Another shot of the rooms.

The famous Pinkie. An oil painting by Thomas Lawrence. His idealized portrayal of childhood led to international fame and iconic status.

The famous Blue Boy. An oil painting by Thomas Gainsborough. It was Gainsborough's mastery of brushwork and paint that lead to its fame.

One view of the Japanese Garden. There is a plaque in the garden that reads: In honor of the visit of Their Majesties The Emperor and Empress of Japan (June 21, 1994).

A view of the bridge in the Japanese Garden. 

Another view of the bridge. I love the reflection in the water.

From the Bonsai garden.  A Prostrate Juniper.

Another Bonsai. This one is an Olive Tree.

A Bamboo Forest

The Australian Garden

Cactus Garden

Chinese Garden

From the library. An original Gutenberg Bible. 

A first printing of The Canterbury Tales

Sidereus nuncius by Galileo Galilei. The illustrations shown here are the first ever made of the moon under magnification. This publication only had 550 copies. 

Speaking of libraries,  I decided to revisit the Reagan Library, one of 13 libraries sanctioned by the NARA Presidential Library Office.

The Reagan Library explores the life of America's 40th President, Ronald Reagan. The Library also has special exhibits during certain times of the year. When I went, they were having an exhibit on spies.

OSS Officers carried a smatchet (Smashing Hatchet for close combat during WW2)

Welbike used to get away quickly after landing behind enemy lines via parachute.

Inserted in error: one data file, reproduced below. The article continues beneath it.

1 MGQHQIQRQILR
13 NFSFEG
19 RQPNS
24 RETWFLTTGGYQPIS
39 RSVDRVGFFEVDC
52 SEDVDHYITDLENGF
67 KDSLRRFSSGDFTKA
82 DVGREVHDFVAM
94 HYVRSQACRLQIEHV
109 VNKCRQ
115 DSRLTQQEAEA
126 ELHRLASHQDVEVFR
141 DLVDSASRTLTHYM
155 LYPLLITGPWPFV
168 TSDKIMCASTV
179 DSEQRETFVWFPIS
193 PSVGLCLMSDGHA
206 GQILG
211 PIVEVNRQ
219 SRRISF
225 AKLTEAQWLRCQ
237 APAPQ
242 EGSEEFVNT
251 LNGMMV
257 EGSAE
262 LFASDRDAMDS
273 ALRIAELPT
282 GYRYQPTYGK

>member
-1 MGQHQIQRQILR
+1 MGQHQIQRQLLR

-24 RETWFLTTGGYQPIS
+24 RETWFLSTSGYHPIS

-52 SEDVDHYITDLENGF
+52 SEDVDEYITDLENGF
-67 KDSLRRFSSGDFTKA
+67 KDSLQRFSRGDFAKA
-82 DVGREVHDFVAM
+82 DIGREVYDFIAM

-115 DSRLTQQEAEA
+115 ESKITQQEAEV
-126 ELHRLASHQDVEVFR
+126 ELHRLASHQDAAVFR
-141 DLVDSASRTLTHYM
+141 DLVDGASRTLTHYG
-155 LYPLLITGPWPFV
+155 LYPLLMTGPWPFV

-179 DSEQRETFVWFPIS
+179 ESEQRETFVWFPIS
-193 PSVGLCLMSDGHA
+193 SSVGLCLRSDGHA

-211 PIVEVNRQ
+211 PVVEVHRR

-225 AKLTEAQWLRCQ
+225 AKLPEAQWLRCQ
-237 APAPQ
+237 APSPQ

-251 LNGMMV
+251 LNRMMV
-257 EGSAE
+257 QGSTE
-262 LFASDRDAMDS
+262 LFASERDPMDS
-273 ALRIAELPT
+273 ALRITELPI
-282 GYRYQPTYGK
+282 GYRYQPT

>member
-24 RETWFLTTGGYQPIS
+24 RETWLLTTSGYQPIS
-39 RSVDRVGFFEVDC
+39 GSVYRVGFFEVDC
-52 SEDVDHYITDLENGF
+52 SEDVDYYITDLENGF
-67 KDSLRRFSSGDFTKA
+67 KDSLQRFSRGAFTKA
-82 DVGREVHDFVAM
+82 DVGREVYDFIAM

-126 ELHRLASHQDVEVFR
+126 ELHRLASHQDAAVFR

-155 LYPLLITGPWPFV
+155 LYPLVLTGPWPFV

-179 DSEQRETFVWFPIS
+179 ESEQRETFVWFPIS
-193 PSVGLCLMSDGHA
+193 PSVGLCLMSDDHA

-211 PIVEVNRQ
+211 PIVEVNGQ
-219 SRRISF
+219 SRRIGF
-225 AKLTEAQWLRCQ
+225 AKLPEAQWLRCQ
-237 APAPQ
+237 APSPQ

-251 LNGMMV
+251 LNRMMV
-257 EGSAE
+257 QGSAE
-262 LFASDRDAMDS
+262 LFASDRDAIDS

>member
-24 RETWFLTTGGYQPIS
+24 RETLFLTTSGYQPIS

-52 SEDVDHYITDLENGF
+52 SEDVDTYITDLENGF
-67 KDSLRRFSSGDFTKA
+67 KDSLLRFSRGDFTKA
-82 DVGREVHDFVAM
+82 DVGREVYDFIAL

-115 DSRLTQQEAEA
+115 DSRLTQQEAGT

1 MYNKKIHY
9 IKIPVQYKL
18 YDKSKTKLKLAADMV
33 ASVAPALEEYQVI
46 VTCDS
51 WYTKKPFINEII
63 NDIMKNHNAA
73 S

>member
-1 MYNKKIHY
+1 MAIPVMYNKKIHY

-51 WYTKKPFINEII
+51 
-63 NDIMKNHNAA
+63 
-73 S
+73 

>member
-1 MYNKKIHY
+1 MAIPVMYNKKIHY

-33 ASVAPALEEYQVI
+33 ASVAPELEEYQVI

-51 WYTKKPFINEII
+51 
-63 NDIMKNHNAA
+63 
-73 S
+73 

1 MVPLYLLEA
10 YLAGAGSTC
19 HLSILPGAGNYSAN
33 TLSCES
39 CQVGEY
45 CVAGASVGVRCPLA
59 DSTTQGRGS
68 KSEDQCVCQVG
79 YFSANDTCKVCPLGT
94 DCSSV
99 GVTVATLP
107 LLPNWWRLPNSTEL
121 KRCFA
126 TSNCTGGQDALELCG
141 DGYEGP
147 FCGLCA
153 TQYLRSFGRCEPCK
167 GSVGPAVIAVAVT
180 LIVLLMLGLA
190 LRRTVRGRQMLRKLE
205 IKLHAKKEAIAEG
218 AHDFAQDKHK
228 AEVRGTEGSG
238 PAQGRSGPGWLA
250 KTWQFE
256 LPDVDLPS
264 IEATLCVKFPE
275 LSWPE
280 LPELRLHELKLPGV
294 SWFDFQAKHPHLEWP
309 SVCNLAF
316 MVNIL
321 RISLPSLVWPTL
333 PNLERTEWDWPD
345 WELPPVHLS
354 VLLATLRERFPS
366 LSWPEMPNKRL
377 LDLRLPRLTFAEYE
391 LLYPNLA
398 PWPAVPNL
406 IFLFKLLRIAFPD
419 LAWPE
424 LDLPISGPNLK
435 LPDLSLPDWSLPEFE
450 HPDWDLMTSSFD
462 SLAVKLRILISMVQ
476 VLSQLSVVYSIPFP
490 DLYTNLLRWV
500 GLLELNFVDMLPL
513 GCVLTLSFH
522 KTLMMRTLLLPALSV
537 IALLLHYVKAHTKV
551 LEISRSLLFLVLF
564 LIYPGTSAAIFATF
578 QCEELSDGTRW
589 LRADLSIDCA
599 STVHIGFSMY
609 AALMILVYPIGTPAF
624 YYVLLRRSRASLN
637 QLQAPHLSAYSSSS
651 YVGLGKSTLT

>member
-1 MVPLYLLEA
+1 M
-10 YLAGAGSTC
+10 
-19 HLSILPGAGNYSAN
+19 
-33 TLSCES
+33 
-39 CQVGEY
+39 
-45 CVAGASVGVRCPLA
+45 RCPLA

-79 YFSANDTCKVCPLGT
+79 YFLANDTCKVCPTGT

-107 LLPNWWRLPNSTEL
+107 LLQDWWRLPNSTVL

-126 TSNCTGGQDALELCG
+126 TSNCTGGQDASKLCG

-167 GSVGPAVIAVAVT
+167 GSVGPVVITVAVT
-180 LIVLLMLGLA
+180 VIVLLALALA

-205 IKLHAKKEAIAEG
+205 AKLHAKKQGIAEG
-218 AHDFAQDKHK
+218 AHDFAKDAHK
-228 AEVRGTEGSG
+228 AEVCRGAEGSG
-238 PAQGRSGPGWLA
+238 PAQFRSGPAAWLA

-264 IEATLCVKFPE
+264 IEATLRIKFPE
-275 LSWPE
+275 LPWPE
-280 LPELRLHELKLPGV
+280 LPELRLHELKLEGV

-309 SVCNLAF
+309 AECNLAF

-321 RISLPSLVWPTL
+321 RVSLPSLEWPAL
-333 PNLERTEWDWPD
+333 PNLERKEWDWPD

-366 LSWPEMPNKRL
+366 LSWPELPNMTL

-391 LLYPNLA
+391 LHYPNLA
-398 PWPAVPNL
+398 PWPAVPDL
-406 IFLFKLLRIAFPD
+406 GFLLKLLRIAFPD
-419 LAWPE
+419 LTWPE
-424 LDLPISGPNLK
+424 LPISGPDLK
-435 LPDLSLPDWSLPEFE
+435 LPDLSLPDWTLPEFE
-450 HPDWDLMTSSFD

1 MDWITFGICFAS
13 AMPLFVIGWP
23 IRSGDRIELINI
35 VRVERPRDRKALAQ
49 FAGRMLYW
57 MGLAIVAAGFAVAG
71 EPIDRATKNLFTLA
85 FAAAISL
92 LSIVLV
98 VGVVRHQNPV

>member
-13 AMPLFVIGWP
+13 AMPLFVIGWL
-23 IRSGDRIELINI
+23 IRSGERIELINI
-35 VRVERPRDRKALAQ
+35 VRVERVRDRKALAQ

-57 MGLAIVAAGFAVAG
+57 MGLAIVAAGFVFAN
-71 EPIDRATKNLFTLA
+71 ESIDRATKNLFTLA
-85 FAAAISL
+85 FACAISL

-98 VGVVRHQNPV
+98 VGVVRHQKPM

Assassination Umbrella. Used to deliver poison.

Child's Train. This unassuming toy is a concealment for a microdot lens.

Who would think an iron would be related to spy work? This one was used by West German housewives spying for East Germany. It held one-time pads and communication schedules and could be used to incinerate evidence if the housewife thought she was in danger.

Invented in the 1970's by the CIA's Directorate of Science and Technology. It was the first miniaturized unmanned aerial vehicle.  

"Charlie" an unmanned underwater vehicle created by the CIA's Directorate of Science and Technology.

The final excursion of my February trip was the J. Paul Getty Museum. J. Paul Getty was an American Industrialist who created the Getty Oil Company. An avid collector of arts and antiquities, Getty founded the J. Paul Getty Museum. There were many beautiful works of art and antiquities. I've included pictures of some of my favorites below:

The Front of the Getty Museum

Irises by Vincent Van Gogh (1889)

Still Life with Flowers and Fruits by Claude Monet (1869)

Minerva sculpted by Joseph Nollekens (1775)

Dancer sculpted by Paolo Troubetzkoy (1912)

Bed circa 1775-1780. French. A grand bed meant for a deep niche in an important bedroom.

One of the rooms set up with furniture.

Planisphere Clock circa 1745-1749. It shows the astronomical knowledge of French scientists. The dials include the months and their zodiac signs, the days of the lunar month, and local times in various cities and parts of the world. Smaller dials show the phases of the moon, a tidal calendar for ports of northern France, the days of the week, and the eclipses of Io, one of the moons of Jupiter.

Even the gardens are artwork.

It was fun to go back to California again and explore some sites I never had a chance to visit. I'll continue with my second California adventure in my next blog.

~A.E. Keener

Interested in my adventure? Click on the links below to learn more:

Rose Bowl:

The Huntington Library, Art Collection, and Botanical Gardens:

The Reagan Library:

The J. Paul Getty Museum: